As many of you, I woke up this morning to the news that the Orioles had made a trade. Finally! Finally the Orioles were coming to their senses, they had traded for some prospects. Not quite. This morning, around 12:15 AM news broke that the Orioles had made a trade for a starting pitcher, Jeremy Hellickson.
For weeks I have championed the idea of trading away our relief pitchers. I even went as far to say that if Dan Duquette, the General Manager of the Baltimore Orioles, made a trade for major league players and not up and coming prospects, that he should be fired. Of course, here I am, as I will be for as long as I put effort into this website, eating my words. Simply put, I like the trade.
As I stated, this morning the Orioles acquired Jeremy Hellickson from the Philadelphia Phillies in exchange for outfielder Hyun-Soo Kim and Garrett Cleavinger, a Double-A LHP prospect. Some people will be very upset, understandably so, that the Orioles have given up on another minor league pitching prospect. However, as Roch Kubatko tweeted this morning, “The #orioles nearly sent Cleavinger to #padres last summer with Jimenez for Melvin Upton Jr, but trade fell through for financial reasons.” Clearly the Orioles organization has seen enough of Cleavinger and so have I.
Garrett Cleavinger is a 23 year old left handed pitcher that the Orioles drafted in the third round of the 2015 draft. At the time, this is what http://www.baseballdraftreport.com had to say about Cleavinger:
“LHP Garrett Cleavinger (130) going in the third round blew up my market correction on college reliever theory that I touted at various points in the spring, but I still think the pick is fair value for a potential quick-moving late-inning reliever with closer stuff. His control will have to be watched closely as he progresses, but there’s no need to worry about his ability to miss bats. At Oregon he went 12.16 K/9, 13.78 K/9 and 14.85 K/9 in three seasons. There’s velocity (up to mid-90s), a breaking ball (above-average 78-84 MPH), and deception, so add all that up with his track record and handedness and you’ve got a keeper.”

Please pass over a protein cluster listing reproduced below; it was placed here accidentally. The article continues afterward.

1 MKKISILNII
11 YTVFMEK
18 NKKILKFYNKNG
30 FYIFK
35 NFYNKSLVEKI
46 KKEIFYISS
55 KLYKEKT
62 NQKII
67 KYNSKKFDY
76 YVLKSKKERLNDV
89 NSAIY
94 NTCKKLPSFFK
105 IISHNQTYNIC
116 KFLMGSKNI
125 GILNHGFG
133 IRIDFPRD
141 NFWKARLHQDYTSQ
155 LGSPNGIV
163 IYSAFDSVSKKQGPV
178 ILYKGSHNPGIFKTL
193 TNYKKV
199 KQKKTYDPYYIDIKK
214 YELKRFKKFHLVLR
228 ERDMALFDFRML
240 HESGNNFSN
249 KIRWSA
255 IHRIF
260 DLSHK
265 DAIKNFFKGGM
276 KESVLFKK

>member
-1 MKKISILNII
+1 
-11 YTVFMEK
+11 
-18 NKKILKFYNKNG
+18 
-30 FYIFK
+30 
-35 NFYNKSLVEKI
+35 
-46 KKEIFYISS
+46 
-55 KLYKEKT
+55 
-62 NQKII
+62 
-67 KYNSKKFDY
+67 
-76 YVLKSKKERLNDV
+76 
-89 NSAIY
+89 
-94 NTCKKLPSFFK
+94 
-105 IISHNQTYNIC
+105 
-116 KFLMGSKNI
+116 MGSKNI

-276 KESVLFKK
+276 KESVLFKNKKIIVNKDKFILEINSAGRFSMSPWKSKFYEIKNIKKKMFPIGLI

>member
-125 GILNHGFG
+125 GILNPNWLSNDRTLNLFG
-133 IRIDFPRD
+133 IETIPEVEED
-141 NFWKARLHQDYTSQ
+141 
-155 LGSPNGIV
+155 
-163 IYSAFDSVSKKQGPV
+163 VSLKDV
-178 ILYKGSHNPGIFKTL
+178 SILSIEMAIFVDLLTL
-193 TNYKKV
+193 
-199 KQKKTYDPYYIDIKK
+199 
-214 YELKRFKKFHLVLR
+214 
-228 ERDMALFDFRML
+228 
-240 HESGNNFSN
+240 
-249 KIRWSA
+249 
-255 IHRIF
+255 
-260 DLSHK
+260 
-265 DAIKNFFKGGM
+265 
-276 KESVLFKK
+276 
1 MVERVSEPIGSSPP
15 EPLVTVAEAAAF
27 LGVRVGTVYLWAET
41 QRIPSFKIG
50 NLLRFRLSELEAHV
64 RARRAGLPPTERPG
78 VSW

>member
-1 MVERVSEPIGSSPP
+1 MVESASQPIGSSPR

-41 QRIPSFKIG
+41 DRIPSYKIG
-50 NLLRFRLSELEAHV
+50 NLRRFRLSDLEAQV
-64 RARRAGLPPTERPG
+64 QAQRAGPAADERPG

Since then, Cleavinger has had stints in Aberdeen, Delmarva Frederick and Bowie. His ERA has spiked significantly once reaching High-A Frederick (4.82) and Double-A Bowie (6.28). Granted at 23 it is probably still too early to tell how Cleavinger’s career will develop.
As you can see, Cleavinger has no potential to start. My belief is that the Orioles have a recent track record of developing bullpen arms. In fact, I think the O’s already have their future closer in Miguel Castro. Losing Cleavinger will not be that big of a loss in the long term.
The other player the Orioles sent to the Phillies in order to acquire Jeremy Hellickson was Hyun-Soo Kim. Unfortunately for Kim it was simple. We found a future in Trey Mancini.
The other side of the coin of course, is acquiring Jeremy Hellickson. For many of you fans you will remember Hellickson for his time with the Tampa Bay Rays. We spent five seasons watching his rather slow approach to the plate with his devastating ability to drop a nasty changeup in a fastball count. He comes to the Orioles with a career record of 67-63, ERA of 3.98 and WHIP of 1.25. Quality career statistics aside, I am a fan of the trade for a very simple reason.
Jeremy Hellickson is a free agent at the end of this season. We gave up next to nothing to acquire, who will now be, arguably, our best starting pitcher. The Orioles brass seem to believe we are still in this race, they see something that I am clearly missing. If he comes in and pitches well, he helps the Orioles make a run at a playoff spot at a very low cost to the O’s. Also, if all said does go well, why not explore the option of re-signing Hellickson to a deal? If he pitches poorly, you wash your hands free and clear in the offseason.
I like the trade. It was low cost and it still has no affect on us shipping off Zach Britton or Brad Brach, which is the correct move. However, I am bias. Jeremy Hellickson was a guy I wanted the O’s to look into signing in the offseason. Best of luck Jeremy!